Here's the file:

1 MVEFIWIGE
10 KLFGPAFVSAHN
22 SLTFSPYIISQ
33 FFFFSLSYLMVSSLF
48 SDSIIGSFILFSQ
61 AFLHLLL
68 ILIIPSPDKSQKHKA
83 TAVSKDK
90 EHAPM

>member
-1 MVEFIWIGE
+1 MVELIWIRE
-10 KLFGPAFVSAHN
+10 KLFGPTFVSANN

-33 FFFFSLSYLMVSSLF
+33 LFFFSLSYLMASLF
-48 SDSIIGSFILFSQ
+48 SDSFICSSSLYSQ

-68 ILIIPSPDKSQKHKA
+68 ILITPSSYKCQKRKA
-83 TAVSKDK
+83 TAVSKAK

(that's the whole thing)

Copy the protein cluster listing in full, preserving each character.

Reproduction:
1 MVEFIWIGE
10 KLFGPAFVSAHN
22 SLTFSPYIISQ
33 FFFFSLSYLMVSSLF
48 SDSIIGSFILFSQ
61 AFLHLLL
68 ILIIPSPDKSQKHKA
83 TAVSKDK
90 EHAPM

>member
-1 MVEFIWIGE
+1 MVELIWIRE
-10 KLFGPAFVSAHN
+10 KLFGPTFVSANN

-33 FFFFSLSYLMVSSLF
+33 LFFFSLSYLMASLF
-48 SDSIIGSFILFSQ
+48 SDSFICSSSLYSQ

-68 ILIIPSPDKSQKHKA
+68 ILITPSSYKCQKRKA
-83 TAVSKDK
+83 TAVSKAK